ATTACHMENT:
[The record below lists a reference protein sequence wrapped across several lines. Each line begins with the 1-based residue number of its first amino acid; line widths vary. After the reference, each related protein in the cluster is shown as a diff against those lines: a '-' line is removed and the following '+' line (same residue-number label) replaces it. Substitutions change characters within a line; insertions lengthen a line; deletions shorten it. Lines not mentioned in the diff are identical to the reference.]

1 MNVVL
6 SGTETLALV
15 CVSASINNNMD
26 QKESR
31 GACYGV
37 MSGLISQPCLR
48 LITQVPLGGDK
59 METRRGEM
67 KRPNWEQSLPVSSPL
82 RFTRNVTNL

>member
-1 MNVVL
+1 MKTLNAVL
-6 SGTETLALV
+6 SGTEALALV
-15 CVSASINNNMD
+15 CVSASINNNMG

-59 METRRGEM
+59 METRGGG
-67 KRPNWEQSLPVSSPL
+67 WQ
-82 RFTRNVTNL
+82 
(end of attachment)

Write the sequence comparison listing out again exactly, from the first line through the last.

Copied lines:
[The record below lists a reference protein sequence wrapped across several lines. Each line begins with the 1-based residue number of its first amino acid; line widths vary. After the reference, each related protein in the cluster is shown as a diff against those lines: a '-' line is removed and the following '+' line (same residue-number label) replaces it. Substitutions change characters within a line; insertions lengthen a line; deletions shorten it. Lines not mentioned in the diff are identical to the reference.]

1 MNVVL
6 SGTETLALV
15 CVSASINNNMD
26 QKESR
31 GACYGV
37 MSGLISQPCLR
48 LITQVPLGGDK
59 METRRGEM
67 KRPNWEQSLPVSSPL
82 RFTRNVTNL

>member
-1 MNVVL
+1 MKTLNAVL
-6 SGTETLALV
+6 SGTEALALV
-15 CVSASINNNMD
+15 CVSASINNNMG

-59 METRRGEM
+59 METRGGG
-67 KRPNWEQSLPVSSPL
+67 WQ
-82 RFTRNVTNL
+82 